One comment I’ve heard frequently about 3D printed miniatures is that details can be “soft”, with hard edges and certain textures blunted and dulled by the printing. This is one reason why I chose skeletons as my test subjects. Sculpted as predominantly natural material (bones), having a soft edge or a clip mark from a support, or a little bit of texture from print lines can easily be written off down the painting line as aging, damaged bone, without many sharp edges to blunt. Some of the swords on the warriors did deform slightly in a couple of places but again – old, decrepit skeletons tend to have rusty, damaged weapons. While I didn’t know exactly what to expect, I did anticipate that this might be a possibility, so wanted to work with the prints, rather than fight against them.

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    Print lines prominent on the sword

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    So, how do the prints compare to lovely Warploque resin? Well, they do a decent job! The print resin is slightly more flexible, and both needed a little prep work – the prints as mentioned above, the cast models the odd mold line or bit of flash that had stuck in a groove. The cast resin I felt held more detail, but I think that’s mostly down to the sculpts rather than the physical creation process.

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    Printed and Cast respectively


    The Sculpts

    The miniatures I’m comparing the prints to are from the Undead Raiders faction in ArcWorlde. In particular, they’re Bjorn Whitewolf’s crew, sculpted in 2016 for the Troubles In The North expansion. I’d have liked to compare them to the Ancient Dead from the same project, as they’re closer in terms of looks (being all skeleton warriors rather than just being undead pirates) but all of mine that would compare closely are painted, and I wanted to give both sets of miniatures the same treatment, start to finish.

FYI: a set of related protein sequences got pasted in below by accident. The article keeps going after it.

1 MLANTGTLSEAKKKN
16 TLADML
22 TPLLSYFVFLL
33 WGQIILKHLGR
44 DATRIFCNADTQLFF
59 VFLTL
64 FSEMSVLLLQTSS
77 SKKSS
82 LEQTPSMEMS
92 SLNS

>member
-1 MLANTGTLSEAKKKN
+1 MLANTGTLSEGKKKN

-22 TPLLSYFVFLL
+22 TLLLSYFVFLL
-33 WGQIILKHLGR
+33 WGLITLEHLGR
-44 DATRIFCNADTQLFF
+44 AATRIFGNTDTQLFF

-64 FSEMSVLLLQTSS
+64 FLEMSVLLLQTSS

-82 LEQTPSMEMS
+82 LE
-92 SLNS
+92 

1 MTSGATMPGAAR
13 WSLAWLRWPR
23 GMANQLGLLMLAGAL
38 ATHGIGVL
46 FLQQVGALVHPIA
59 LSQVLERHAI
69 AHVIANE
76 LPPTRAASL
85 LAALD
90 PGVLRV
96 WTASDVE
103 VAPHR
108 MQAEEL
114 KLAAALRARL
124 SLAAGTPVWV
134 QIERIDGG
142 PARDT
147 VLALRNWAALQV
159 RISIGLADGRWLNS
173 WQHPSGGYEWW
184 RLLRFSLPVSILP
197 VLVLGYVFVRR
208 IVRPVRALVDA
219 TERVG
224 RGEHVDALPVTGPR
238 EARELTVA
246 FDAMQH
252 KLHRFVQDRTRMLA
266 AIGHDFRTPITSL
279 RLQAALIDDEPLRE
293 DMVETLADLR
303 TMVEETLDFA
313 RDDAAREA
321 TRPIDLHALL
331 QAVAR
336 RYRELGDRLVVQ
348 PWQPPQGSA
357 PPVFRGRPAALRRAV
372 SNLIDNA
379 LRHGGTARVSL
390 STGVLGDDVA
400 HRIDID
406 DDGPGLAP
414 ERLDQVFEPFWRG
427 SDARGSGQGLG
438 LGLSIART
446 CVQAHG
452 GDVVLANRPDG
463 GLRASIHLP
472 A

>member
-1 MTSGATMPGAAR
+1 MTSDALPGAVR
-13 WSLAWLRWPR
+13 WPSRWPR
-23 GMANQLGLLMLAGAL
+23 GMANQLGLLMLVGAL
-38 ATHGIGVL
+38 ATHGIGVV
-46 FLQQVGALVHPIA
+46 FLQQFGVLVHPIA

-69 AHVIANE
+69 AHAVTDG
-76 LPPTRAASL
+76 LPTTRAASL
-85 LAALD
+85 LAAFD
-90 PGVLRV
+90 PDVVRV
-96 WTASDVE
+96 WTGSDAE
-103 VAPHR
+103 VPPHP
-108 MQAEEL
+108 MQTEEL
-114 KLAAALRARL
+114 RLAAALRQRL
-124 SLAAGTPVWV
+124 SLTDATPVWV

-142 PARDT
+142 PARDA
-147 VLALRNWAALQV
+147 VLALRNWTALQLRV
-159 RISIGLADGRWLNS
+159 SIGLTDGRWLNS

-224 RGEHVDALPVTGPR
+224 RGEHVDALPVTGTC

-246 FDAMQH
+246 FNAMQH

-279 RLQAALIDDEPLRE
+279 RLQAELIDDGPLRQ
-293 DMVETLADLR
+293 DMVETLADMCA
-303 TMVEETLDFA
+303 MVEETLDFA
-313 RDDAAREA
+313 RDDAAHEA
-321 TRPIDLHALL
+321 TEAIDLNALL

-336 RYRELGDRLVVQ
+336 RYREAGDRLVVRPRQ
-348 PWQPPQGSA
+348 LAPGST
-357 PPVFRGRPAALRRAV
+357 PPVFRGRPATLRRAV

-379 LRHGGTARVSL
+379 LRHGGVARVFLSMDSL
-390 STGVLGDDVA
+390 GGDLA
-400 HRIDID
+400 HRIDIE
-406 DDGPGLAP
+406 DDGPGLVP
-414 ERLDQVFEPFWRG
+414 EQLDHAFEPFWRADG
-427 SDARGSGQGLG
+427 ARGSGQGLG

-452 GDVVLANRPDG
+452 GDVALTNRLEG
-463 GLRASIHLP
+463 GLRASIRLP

I received my crew as part of one of the “Artisan” pledges in the Troubles Kickstarter, which I believe is the only time the crew has been cast in resin – they’re only available on the Warploque webstore in metal.

    The reason I mention that they’re 2016 is that it means that the raiders are close to 5 years old at this point, so Alex has another 5 years of knowledge and experience in sculpting by the time the digital skeletons came around. That’s not to say all that extra skill was transferrable – with a little help from Dan at Lion Tower Miniatures, Alex pretty much went from a standing start to full speed ahead on sculpting digitally in the last year, having previously only released hand sculpted miniatures, which is incredible to me, a person that can’t even greenstuff a gap properly on occasion.

    As you might expect, apparently, it’s a lot easier to sculpt a uniform bone structure that you can retain across all of the sculpts if you’re creating them digitally than starting again one by one physically sculpting them. The digital skeletons have a slightly wider rib cage and proportions than the Raiders skeletons, and if you were looking for a miniature of a cartoon skeleton, I think the regular warriors might be the guys you’d look for.

    The big difference across doing a small batch of each type is the level of character. All ArcWorlde models ooze character. It’s the selling point of the range in my book (and the dragons). Each of Whitewolf’s crew is a unique sculpt, a unique character. The digital skeletons were designed so you could print off as many as you wanted of them, from one or two, to ranked up legions of them, which would look really odd if you had 20 of the same skeleton halfling model, but less so if you have a poseable (or multipart) skeleton model that you can just print different weapons or heads for. As part of this, some little flourishes that might appear on the hand sculpted models might not make it on to the digital ones to make sure they don’t cause problems with printing, to give a better end result rather than getting failed prints.